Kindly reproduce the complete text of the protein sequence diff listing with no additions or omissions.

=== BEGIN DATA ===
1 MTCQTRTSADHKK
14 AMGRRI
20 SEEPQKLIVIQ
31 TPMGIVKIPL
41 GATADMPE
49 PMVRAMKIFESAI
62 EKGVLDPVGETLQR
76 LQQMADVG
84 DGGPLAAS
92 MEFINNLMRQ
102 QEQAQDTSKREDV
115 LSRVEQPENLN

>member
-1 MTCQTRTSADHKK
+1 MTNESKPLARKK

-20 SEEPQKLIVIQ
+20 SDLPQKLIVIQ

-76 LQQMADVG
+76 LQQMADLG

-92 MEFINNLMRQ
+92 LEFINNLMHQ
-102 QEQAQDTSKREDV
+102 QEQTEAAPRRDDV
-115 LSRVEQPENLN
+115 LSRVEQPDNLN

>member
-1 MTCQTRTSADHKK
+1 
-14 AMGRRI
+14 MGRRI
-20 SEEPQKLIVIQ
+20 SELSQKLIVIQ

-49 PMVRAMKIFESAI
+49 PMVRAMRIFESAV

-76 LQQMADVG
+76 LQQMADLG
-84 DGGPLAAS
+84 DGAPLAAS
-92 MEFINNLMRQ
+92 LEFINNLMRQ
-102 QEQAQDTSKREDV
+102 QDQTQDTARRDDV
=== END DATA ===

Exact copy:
1 MTCQTRTSADHKK
14 AMGRRI
20 SEEPQKLIVIQ
31 TPMGIVKIPL
41 GATADMPE
49 PMVRAMKIFESAI
62 EKGVLDPVGETLQR
76 LQQMADVG
84 DGGPLAAS
92 MEFINNLMRQ
102 QEQAQDTSKREDV
115 LSRVEQPENLN

>member
-1 MTCQTRTSADHKK
+1 MTNESKPLARKK

-20 SEEPQKLIVIQ
+20 SDLPQKLIVIQ

-76 LQQMADVG
+76 LQQMADLG

-92 MEFINNLMRQ
+92 LEFINNLMHQ
-102 QEQAQDTSKREDV
+102 QEQTEAAPRRDDV
-115 LSRVEQPENLN
+115 LSRVEQPDNLN

>member
-1 MTCQTRTSADHKK
+1 
-14 AMGRRI
+14 MGRRI
-20 SEEPQKLIVIQ
+20 SELSQKLIVIQ

-49 PMVRAMKIFESAI
+49 PMVRAMRIFESAV

-76 LQQMADVG
+76 LQQMADLG
-84 DGGPLAAS
+84 DGAPLAAS
-92 MEFINNLMRQ
+92 LEFINNLMRQ
-102 QEQAQDTSKREDV
+102 QDQTQDTARRDDV